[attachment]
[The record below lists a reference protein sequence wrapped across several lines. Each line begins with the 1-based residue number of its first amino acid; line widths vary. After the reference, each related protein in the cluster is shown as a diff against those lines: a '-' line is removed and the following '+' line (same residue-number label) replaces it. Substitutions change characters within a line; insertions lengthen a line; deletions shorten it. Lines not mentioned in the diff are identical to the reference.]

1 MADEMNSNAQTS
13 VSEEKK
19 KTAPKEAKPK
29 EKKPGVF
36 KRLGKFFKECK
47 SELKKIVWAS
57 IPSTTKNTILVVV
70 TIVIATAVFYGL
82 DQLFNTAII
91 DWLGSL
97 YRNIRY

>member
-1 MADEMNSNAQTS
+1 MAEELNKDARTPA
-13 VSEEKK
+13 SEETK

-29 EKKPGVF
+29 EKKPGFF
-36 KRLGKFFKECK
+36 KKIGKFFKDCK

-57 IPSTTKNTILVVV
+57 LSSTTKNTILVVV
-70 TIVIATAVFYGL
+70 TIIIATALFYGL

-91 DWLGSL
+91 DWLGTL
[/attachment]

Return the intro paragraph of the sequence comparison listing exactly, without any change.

[The record below lists a reference protein sequence wrapped across several lines. Each line begins with the 1-based residue number of its first amino acid; line widths vary. After the reference, each related protein in the cluster is shown as a diff against those lines: a '-' line is removed and the following '+' line (same residue-number label) replaces it. Substitutions change characters within a line; insertions lengthen a line; deletions shorten it. Lines not mentioned in the diff are identical to the reference.]